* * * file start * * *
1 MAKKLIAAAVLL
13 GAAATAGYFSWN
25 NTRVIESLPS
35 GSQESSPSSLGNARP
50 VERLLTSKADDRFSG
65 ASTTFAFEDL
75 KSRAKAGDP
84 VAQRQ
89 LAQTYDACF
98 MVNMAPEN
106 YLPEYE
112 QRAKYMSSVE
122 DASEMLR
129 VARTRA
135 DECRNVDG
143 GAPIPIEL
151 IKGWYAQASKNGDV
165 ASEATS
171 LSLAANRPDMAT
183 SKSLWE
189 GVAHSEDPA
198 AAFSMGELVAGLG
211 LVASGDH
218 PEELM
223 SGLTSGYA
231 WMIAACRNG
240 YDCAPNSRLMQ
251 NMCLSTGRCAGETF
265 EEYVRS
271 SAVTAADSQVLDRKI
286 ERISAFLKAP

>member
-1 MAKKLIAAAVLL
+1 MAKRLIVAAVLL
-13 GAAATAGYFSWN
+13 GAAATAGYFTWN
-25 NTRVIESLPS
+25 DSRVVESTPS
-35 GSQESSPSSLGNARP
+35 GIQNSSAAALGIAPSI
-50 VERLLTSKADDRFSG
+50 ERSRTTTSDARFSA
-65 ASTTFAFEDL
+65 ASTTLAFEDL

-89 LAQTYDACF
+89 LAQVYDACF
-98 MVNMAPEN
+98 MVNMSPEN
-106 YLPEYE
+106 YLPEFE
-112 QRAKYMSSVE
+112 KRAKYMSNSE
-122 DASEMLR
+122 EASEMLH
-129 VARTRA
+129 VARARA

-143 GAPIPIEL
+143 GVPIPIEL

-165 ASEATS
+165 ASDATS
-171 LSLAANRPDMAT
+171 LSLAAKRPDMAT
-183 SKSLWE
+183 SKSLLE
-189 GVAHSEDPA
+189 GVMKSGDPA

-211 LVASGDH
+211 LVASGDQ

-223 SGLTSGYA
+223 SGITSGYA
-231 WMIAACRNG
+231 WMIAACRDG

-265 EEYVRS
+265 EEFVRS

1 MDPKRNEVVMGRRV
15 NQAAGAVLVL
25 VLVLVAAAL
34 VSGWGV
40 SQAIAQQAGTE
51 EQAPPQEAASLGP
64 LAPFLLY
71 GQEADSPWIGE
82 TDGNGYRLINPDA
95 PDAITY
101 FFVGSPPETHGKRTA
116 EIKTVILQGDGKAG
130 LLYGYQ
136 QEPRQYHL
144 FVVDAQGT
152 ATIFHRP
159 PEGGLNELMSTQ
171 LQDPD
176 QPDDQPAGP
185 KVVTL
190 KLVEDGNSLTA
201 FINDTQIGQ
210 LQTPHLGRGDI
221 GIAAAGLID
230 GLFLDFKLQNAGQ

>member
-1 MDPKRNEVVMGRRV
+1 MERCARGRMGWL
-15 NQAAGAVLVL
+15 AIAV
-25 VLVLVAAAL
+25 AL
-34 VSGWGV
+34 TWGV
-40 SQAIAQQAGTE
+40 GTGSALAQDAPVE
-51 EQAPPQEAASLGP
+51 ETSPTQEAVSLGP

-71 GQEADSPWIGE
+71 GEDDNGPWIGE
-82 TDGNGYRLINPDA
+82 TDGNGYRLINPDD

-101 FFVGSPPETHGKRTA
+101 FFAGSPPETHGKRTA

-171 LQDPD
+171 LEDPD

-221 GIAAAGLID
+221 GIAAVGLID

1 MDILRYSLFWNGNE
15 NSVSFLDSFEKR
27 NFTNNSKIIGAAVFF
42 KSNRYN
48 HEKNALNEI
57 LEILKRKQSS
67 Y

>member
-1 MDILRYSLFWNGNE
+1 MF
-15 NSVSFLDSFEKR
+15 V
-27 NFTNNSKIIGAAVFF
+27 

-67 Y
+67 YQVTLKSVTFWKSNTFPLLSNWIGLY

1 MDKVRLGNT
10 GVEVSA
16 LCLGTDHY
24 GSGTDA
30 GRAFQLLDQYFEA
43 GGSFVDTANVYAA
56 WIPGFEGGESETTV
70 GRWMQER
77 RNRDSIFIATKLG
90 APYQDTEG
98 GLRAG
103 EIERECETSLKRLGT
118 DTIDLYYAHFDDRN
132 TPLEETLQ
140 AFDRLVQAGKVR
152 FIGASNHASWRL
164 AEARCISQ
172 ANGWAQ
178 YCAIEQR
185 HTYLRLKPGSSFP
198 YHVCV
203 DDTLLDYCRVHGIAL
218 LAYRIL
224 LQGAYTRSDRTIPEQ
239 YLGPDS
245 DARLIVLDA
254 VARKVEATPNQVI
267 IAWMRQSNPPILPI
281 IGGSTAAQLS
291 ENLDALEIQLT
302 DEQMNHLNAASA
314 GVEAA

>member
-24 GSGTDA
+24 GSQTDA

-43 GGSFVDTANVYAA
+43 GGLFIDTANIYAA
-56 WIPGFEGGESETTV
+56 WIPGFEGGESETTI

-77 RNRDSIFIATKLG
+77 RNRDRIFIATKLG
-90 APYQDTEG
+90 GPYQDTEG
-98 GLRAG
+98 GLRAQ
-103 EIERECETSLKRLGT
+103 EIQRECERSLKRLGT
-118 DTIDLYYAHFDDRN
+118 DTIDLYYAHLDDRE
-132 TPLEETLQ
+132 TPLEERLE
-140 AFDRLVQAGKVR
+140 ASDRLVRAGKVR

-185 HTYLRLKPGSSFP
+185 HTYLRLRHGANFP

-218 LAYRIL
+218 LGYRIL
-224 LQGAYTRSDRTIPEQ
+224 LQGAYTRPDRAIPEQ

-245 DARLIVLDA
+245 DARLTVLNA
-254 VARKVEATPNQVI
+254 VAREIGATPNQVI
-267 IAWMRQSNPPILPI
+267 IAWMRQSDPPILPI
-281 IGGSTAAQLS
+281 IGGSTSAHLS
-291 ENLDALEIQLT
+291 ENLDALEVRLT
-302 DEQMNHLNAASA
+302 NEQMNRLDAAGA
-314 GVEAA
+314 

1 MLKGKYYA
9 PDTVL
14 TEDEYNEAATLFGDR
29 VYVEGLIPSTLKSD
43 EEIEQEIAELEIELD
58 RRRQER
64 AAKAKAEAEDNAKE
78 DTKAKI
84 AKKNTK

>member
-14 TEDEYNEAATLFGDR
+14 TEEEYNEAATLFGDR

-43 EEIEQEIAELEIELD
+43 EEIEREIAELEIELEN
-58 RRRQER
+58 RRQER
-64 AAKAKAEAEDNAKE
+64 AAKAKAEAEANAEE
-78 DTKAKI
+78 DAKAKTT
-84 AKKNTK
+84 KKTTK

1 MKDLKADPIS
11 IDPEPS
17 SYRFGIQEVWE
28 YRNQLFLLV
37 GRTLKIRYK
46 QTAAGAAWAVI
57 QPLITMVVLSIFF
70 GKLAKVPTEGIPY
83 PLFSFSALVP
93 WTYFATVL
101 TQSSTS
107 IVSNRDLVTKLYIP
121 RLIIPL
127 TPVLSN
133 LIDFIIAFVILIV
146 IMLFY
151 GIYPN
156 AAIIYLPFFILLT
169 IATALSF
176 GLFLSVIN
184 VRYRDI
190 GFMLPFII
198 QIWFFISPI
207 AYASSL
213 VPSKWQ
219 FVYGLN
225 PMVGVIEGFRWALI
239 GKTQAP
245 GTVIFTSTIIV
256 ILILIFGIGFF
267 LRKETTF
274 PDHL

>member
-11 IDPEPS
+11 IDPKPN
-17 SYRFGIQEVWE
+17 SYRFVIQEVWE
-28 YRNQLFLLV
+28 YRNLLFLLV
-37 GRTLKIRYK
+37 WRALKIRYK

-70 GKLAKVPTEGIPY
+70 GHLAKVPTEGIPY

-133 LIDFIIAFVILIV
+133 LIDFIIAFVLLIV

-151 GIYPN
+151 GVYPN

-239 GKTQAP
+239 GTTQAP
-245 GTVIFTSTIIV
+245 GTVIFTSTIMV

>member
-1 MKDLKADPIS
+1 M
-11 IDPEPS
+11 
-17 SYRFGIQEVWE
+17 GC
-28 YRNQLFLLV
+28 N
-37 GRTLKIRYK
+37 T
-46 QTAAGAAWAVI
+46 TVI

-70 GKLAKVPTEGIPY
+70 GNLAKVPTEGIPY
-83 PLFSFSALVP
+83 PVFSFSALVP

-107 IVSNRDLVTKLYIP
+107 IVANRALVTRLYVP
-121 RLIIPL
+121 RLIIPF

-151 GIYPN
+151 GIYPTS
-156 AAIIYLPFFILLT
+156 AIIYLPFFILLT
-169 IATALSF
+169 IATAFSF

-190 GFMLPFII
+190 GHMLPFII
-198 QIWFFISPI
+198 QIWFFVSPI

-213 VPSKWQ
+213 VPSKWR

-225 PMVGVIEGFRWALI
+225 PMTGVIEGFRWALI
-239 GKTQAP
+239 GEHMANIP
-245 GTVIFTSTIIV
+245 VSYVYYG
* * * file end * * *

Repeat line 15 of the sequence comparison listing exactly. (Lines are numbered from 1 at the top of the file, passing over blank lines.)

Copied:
135 DECRNVDG